the big w: weight

I spent the better part of my adolescence overweight. I can vividly recall the moment when I was sitting on armrest of my grandmother’s recliner with her when I was roughly 8 or 9 and she leaned over to me with a frustrated look on her face as I was obviously making her (or the chair) uncomfortable: “Just how much do you weigh?,” she asked with her nose crinkled up. To her credit, I’m sure she didn’t think that I’d remember her comment the day after, let alone 18 years after. I love my grandmother more than words can express, but comments such as hers would repeat themselves in my mind for years after-the-fact. Throughout high school, I spent every moment wondering how I looked to others; I’d nervously tug on my shirt, fearing it was too tight. I didn’t wear a shirt that went below the neckline until after I graduated high school. Part of me could blame it on my horrid fashion sense, but most of it amounts to insecurity (and a serious lack of fashion definition from my parents — thanks, mom!).

University started off differently. My freshman year was as adventurous as most: I wore black stilettos to class, skipped far too much class, and pierced my nose against my parents’ wishes. I majored in English Literature, eagerly clinging to topics to write about, often making half-hearted blogs revolving around “Dear Abby” topics in where I analyzed my life to a far too serious degree. Between sophomore and senior year, for reasons that felt out of my control, a mild dose of Lexapro became my new best friend. Within those three years, I gained 50 pounds. As I look back, it was as if I stepped on the scale as a size 10 and found myself as a size 16. I honestly cannot recall a transition period.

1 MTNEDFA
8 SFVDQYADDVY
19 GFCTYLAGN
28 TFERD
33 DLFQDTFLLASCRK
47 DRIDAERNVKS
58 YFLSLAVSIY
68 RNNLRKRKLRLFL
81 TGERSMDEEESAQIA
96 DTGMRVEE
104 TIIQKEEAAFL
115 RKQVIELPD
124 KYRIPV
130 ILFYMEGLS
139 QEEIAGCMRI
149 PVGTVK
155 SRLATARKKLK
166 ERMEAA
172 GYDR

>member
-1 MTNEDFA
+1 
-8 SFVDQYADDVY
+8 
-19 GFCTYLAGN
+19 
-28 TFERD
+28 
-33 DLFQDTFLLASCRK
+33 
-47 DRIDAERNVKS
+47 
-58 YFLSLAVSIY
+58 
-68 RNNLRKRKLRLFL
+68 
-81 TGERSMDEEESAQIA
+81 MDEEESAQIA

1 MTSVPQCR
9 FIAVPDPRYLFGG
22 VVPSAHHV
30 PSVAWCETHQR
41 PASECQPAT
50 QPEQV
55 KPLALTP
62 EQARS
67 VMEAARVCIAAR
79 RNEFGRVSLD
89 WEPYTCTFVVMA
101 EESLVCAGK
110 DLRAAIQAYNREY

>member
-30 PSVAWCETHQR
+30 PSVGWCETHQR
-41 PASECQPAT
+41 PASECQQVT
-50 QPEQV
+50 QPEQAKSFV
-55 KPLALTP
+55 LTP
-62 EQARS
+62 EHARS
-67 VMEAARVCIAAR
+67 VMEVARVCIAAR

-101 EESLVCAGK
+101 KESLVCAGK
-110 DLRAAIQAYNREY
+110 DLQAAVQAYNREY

After graduation, I, like countless others, failed to find a successful job within 6 months. Within the span of the summer and a few months, I dropped 40 pounds due to becoming more active during a store opening at my college job in doing nothing more than moving boxes, stuffing my face less, and walking, walking, walking.

In March of 2010, I relocated to Iowa without a job (a leap of faith that is not recommended to everyone). I moved into a tiny apartment with my boyfriend and spent the summer wasting my paychecks on trying out nearly every restaurant within a 30 mile radius of Des Moines. Iowa has wonderful food! Not to mention, I finally had my “own” kitchen and began experimenting with recipes that included copious amounts of butter. Mmm, butter.

In July of 2011, I was 10 pounds heavier and finding it difficult to rid myself of my excess weight.  After a successful bout with Weight Watchers, I shed the 10 pounds and am currently still attempting to drop a few more as my body fluctuates back and forth. You’re probably thinking: oh, great, another blog about a skinny girl attempting to maintain. Pleeeease. Trust me, I’ve had the same thought and have tired of the same type of writing in the past. But, I feel it’s important to be embarrassingly honest: when push comes to shove, I’ll grab that mini cupcake sitting on the ledge of my desk whispering “eaaat me, eaaaaaaat me” when a co-worker brings their latest baking adventure to sample at work. After all, there’s no way I’ll be sprawled across my death-bed thinking: “Damn, I wish I ate less ice cream.” What I’m coming to realize is that food is pleasure, not a controlling force. It’s something I’m trying to remember every day.

Inspirational/helpful/quirky reads devoted to all things food and lifestyle:

P.S. My most recent enemy is The Food Network. All of their scrumptious shows are addictive and, once I see a dish on The Best Thing I’ve Ever Made or flip to an episode of Diners, Drive-Ins,and Dives, I’m left with an intense desire to cook, bake, or run to my local Dairy Queen and snab some ice cream because a contestant on Chopped decided to be overly ambitious and make a sorbet.


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